~Ritrisha Saikia and Nibedita Tamuly

     Mastitis is a common story of every dairy farm that remains as a major challenge to the worldwide dairy farms. Hence knowing about mastitis is of utmost importance for the public.
Mastitis is the term which denotes inflammatory conditions of the udder irrespective of cause which is characterized by alteration in the physical, chemical, biochemical, microbial and pathological changes of the udder.
In 2001, India estimated per year mastitis affected cows made loss of Rs. 6,0531 crores and in 2003 loss per cow per months was nearly Rs. 77,824/cow. It has been estimated that mastitis reduces milk yield by approximately 21% and butterfat by 25%. It is an important from public heath aspect.The bacterial load exceeding 3 lakhs(Normal)/ml of milk render the milk unsuitable for human consumption and also facilitate the spread of other zoonotic diseases like tuberculosis, brucellosis, gastro-enteritis, leptospirosis problem.

Some of the predisposing factors include incomplete milking i.e.,
• Incomplete removal of milk from udder.
• Milker’s hygiene.
• Overcrowding of the high yielding animals.
Even, skin lesions and any mechanical trauma to the teat or udder also help the microorganism to enter the udder and cause mastitis.


Some of the main causes of mastitis include bacterial cause mainly Streptococcus agalactiae, Streptococcus dysgalactiae, Staphylococcus, Corynebacteria, Klebsiella. Fungus also contributes to the mastitis such as Candida, Cryptococcus.


The avenue of infection is the teat canal. The cutaneous surface of the cow contains many organisms as a resident population from where organisms have the chance to invade the teat canal through the contaminated milk handlers. Along with milker’s hand, the clothes and cups of milking machines may also spread the disease. Flies and insects also play an important role.


In per acute, there is high fever, reddening and swelling of the udder along with pain. There are abnormalities in the milk where yellow clots may be present sometimes.
In acute, the fever is generally lower and the udder has swelling and pain.
In sub acute, there is watery milk with less changes to the general health.
In chronic cases, the udder undergoes irreversible abnormal change with presence of lump hard tissue when palpated. Udder shrunken, fibrous mammary tissue which may sloughed off if tissue gets necrotized and gangrenous mastitis occur.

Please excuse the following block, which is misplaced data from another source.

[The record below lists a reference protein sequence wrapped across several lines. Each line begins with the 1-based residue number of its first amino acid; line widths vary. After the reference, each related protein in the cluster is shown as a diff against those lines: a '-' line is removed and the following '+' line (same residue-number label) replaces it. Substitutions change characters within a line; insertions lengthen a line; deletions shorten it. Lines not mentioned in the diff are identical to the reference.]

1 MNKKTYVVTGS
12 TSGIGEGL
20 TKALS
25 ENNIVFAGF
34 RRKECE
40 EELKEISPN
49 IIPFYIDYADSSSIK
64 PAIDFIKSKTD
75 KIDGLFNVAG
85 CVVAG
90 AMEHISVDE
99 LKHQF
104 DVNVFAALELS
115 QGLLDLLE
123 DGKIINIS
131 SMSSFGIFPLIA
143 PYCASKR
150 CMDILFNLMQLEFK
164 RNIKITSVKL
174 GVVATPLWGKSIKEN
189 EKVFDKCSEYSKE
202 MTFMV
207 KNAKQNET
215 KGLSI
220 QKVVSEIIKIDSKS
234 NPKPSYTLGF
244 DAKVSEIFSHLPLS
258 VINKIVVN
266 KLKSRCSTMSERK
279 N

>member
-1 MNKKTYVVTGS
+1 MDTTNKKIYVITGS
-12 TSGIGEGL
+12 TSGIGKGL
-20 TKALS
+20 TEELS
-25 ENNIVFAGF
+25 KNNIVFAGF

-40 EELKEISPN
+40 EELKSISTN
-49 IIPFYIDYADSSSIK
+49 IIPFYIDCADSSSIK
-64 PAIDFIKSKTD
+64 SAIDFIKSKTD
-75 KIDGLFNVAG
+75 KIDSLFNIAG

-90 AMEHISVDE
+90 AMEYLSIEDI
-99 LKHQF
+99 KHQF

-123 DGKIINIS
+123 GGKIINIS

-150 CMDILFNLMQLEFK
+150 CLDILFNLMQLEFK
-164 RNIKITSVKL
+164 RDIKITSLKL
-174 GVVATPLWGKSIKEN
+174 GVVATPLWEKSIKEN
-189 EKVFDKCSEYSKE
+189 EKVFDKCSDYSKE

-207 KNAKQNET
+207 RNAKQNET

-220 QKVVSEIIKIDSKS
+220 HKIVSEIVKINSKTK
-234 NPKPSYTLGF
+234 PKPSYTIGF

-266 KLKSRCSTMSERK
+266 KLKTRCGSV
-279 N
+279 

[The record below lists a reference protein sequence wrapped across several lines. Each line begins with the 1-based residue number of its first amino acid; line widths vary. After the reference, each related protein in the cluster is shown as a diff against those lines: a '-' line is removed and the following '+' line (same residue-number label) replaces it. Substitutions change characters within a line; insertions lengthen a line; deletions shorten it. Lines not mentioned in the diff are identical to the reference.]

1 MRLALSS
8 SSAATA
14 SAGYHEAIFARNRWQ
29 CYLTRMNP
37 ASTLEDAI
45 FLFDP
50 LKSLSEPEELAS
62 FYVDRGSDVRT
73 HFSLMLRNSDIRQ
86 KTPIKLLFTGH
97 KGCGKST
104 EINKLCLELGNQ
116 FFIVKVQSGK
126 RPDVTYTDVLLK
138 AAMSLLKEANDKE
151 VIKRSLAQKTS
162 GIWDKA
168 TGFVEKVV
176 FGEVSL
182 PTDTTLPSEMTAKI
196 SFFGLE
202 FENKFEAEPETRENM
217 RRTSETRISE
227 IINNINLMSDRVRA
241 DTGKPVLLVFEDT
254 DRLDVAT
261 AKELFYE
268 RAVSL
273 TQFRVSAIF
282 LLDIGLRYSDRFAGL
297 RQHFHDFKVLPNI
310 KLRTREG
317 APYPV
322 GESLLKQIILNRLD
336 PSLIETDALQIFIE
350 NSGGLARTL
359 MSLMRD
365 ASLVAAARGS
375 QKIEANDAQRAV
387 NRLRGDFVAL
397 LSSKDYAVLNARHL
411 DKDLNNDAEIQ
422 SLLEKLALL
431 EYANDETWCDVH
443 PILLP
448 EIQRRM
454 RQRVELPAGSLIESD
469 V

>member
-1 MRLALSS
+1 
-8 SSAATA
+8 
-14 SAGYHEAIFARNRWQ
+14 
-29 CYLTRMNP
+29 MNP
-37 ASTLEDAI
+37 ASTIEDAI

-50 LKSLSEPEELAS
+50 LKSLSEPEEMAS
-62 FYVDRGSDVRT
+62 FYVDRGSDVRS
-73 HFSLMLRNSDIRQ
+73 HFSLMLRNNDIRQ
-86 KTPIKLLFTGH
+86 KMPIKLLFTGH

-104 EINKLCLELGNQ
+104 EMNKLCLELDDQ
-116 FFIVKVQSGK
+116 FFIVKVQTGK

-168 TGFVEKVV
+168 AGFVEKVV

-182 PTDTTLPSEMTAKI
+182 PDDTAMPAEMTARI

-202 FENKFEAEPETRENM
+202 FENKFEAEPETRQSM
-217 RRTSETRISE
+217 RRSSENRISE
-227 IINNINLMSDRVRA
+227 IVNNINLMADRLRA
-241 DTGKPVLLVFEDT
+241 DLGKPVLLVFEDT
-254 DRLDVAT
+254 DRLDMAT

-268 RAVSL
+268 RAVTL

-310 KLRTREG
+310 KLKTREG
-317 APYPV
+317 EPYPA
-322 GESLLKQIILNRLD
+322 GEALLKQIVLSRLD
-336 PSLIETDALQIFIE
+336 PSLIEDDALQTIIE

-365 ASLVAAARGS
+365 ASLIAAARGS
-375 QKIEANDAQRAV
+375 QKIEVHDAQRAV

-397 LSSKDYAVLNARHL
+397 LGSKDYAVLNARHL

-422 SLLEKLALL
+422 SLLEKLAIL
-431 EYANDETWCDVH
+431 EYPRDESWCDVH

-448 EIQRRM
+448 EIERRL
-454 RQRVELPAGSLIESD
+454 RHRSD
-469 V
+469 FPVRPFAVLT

There is also an another form i.e; subclinical form in which udder appears complete normal but milk yield is reduced and under laboratory diagnosis, somatic cell count is high. So it is advisable to test the milk sample of a farm routinely in microbiological laboratories whenever any abnormalities found .

Gross examination :

palpation of udder and teats for tumor, abscess. Sometime teats may get atrophied. Milk sample may contain flakes and it is curdy in consistency.

Prevention and control :

Whenever mastitis is suspected the owner should contact the nearby veterinarian and should avoid indiscriminate use of antibiotics himself.
Immediately after the milking ,the cow should not be allowed to sit, this can be achieved by providing them feed after completion of milking.
Milker should maintain proper hygiene and sanitation for the cow , environment in which it is living and for himself too. i.e; cleaning of udder with luke warm water before milking and milker’s hands should be properly cleaned.
Teat dipping is one of the good practice to prevent mastitis by dipping half of the teat in iodoform solution just after milking.

Ethnoveterinary practise:

50-100 gm aloe vera, 2 tea spoon turmeric, lemon juice, 2 tea spoon castor oil are mixed well and a paste is made. This paste is applied 2-3 times a day on the affected udder and teats to prevent the spread of mastitis.(


AUTHORS : Ritrisha Saikia and Nibedita Tamuly, LCVSc, Assam agricultural University, joyhing, North-lakhimpur.

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